I can’t even begin to list the grant proposals in which I’ve seen some variation of the following sentence:
The term “grant writing” is a bit of a misnomer, as it makes the process of developing a grant application sound limited to typing up a draft. In reality, crafting a grant proposal is a complex process that involves many steps before real writing takes place.
Here’s my process:
We highlight a federal awards promoting the development of new technologies for science, health and security.
I see quite a bit of myself in the Griffin description:
“Griffins are diligent, careful, logical, and accurate. They take time to do their work, so it is usually high quality. They are detail-oriented, often picking up stuff that other people miss. They love processes, data, and well-reasoned arguments. They bring grounding and balance to any team, encouraging everyone to pay attention to boring technical crap like objectives and timelines and data. They are not sure this description of them is accurate; they need more time to think about it first.” —Nonprofit AF
I have been called detail-oriented many times, and I often wonder how people can overlook small things. Does the character limit include spaces or not? I need to know.
These quizzes are fun because everyone wants to know more about themselves. I remember reading that it’s easy to see versions of yourself in generic descriptions like those for Zodiac signs and aura colors, but they don’t really tell you much. I can’t help it; personality quizzes are my guilty pleasure.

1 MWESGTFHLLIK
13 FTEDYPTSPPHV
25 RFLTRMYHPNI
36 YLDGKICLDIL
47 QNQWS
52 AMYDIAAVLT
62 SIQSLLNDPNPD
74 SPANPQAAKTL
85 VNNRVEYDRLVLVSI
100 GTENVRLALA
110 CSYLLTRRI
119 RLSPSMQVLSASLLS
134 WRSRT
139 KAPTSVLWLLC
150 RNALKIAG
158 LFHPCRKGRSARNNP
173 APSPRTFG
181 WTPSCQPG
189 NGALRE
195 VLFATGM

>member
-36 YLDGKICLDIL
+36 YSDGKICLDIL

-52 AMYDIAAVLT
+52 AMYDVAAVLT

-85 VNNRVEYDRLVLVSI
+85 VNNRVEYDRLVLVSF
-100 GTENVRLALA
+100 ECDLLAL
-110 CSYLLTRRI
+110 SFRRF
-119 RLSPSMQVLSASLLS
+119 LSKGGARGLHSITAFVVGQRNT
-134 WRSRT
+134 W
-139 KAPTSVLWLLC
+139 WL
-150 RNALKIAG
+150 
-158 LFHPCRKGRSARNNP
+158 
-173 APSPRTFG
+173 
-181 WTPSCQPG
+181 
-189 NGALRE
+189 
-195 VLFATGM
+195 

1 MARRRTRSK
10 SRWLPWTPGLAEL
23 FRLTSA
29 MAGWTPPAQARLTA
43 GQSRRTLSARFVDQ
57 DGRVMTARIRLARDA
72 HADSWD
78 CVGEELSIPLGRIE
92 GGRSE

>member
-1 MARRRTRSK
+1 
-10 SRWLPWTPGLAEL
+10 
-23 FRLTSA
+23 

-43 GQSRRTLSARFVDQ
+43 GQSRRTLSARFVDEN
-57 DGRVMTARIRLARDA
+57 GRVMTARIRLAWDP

I work for a large nonprofit that recently added a Chat feature to its website. In the past, clients in need of information that wasn’t on the website had no choice but to call. Our Marketing Director saw a need for a more modern way for our clients to reach out to us. Here are some insights I’ve gained from the first few weeks of Chat:
1) Don’t call it “Chat.” There’s something that sounds very professional about saying, “I’m on the phone.” If used correctly, it can send people quietly scurrying away with whispers of “Oops! Sorry.”
However, “I’m on Chat,” doesn’t carry the same connotation. It sounds frivolous.
Stick with, “I’m helping a client navigate our services.”
2) People get impatient.
You can buy yourself some time with strategic responses. My agency uses LiveChat, which allows users to create shortcuts for “canned responses”; for instance, typing “#please” generates the response, “Please give me a moment to check on that for you.”
3) Those hesitant to call will use Chat.
Adding a Chat feature can attract questions that people might have been nervous about asking over the phone. Chat puts people at ease.
“Sacrificing one’s health in service of a cause is a common narrative in the nonprofit sector.” — Beth Kanter & Aliza Sherman
- Get out of your head, and your office. I’ve discussed some ways for nonprofit employees to engage with their communities. This client engagement is precisely what makes nonprofits, and especially community action agencies, great. Not only will interacting with those you serve remind you why you’re doing this, it will inform you of your audience’s needs.
- Practice self-care. Do yoga in the morning, drink hot tea, or read a book. Turn off your cell phone for a while.
- Unless your job requires it, don’t check your email on your days off.
- Organize a wellness team at your nonprofit. Convene a group of employees with the goal of organizing fitness classes, hosting healthy potlucks, and making recommendations for policies to improve employees’ wellbeing.